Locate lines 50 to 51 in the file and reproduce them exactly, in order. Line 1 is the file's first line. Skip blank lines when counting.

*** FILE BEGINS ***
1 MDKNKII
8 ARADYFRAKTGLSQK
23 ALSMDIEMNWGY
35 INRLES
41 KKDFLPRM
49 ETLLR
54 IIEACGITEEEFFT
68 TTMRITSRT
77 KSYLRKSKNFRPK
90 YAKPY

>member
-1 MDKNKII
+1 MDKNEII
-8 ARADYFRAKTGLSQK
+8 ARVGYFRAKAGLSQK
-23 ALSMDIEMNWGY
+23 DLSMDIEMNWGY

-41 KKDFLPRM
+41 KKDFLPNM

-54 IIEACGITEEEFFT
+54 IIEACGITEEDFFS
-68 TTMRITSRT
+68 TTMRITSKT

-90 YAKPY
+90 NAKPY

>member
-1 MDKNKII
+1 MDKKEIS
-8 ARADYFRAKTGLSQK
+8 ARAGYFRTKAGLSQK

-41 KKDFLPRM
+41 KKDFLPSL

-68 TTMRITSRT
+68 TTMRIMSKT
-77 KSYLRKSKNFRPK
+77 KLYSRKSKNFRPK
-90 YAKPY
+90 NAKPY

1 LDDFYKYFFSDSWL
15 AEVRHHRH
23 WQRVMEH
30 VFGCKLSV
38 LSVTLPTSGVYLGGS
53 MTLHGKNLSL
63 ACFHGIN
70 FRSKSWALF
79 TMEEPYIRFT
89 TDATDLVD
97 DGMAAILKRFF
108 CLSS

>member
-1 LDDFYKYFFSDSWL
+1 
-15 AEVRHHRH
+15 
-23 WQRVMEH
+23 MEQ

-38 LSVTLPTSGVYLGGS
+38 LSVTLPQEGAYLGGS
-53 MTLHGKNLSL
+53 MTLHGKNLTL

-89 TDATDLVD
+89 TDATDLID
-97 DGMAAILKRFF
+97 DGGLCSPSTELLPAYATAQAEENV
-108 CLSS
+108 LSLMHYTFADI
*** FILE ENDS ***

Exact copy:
108 CLSS

>member